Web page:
Cancer patients missing chemotherapy ‘due to lack of hospital beds’
Reduced funding also affecting tests on new treatments, Cancer Trials Ireland says
Cancer patients are being sent home without chemotheraphy due to lack of beds. Photograph: Alan Betson
Cancer patients who present for chemotherapy are being sent home because of a lack of beds in hospitals, an Oireachtas committee has heard.
Fianna Fáil TD Margaret Murphy O’Mahony told the Committee on Health that the issue had recently come to her notice and said it was “absolutely shocking” that a patient would miss their slot because of a lack of beds.
The Irish Cancer Society’s chief executive Averil Power said “it happens for all kinds of appointments, not just chemotherapy, it is the same for surgeries due to capacity issues in our hospitals.”
She added: “It is a constant source of distress for patients that call our nurse line or present at daffodil centres in hospitals.
“Even when patients are referred to rapid access clinics because they have urgent symptoms, the extra distress that comes from not being treated within the required timeframe is incredible.
“In terms of diagnostic tests when someone has been told that they have symptoms that require urgent investigation, sometimes when they get the test they will be relieved to find out that they don’t have cancer.
“Tragically for others they’ll find out by the time they have a diagnosis that the cancer may have progressed and be harder to treat than it would have been if they were seen within the required time frame, so that is really shocking.”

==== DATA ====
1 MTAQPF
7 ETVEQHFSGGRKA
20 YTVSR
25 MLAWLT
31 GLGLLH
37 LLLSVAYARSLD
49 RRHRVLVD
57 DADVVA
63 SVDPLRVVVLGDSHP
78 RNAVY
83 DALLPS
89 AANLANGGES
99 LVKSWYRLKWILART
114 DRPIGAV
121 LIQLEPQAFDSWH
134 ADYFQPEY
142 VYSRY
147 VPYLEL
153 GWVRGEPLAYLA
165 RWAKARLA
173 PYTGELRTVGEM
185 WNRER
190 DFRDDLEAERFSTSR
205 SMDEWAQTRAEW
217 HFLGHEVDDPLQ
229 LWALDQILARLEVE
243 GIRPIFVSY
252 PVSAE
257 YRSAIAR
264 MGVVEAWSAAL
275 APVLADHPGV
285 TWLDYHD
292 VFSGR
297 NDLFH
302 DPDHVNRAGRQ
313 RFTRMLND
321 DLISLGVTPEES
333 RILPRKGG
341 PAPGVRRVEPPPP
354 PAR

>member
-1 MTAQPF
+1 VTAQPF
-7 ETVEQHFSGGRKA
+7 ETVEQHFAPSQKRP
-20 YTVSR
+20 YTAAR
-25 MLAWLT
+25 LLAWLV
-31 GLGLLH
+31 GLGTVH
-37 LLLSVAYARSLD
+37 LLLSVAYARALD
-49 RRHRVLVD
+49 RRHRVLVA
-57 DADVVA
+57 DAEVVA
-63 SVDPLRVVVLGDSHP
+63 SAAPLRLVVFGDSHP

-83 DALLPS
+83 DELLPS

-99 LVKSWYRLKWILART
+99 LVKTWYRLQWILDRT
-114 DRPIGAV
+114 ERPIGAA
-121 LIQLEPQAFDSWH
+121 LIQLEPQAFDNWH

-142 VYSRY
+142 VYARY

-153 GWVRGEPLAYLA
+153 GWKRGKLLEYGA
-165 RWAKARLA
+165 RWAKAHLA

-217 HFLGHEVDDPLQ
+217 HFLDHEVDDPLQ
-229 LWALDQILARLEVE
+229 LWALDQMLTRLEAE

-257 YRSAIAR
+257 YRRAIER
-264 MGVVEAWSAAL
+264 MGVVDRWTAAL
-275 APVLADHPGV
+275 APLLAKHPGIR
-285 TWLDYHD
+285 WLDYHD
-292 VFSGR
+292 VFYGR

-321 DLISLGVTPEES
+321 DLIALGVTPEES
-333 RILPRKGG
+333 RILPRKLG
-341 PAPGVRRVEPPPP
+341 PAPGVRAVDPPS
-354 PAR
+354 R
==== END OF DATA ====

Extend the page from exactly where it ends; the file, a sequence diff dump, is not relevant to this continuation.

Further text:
The committee has been hearing from various organisations in relation to concerns around the funding of the national cancer strategy.
The chief executive of Cancer Trials Ireland Eibhlín Mulroe told TDs that due to reduced funding, life-saving treatments to patients are being curtailed.
“Due to our reduced funding, we have had to decline opening clinically important academic trials in Ireland.
“These trials would benefit people with a range of cancers including lymphoma, testicular and endometrial cancer. We are unable to be proactive in exploring opportunities to open new trials in areas such as pancreatic, lung, testicular and cervical cancer. This is as a direct result of reduced funding,” Ms Mulroe said.
“Today our trials are providing patients with access to proven but not yet available treatments that can save their lives. There are people on trials today who would not be alive if they did have access to one of our trials.
“So it is really important for decision makers to understand that when the funding for trials is reduced, life-saving treatments for patients today can be removed. Their options are reduced. Is this a wise approach? We believe not.”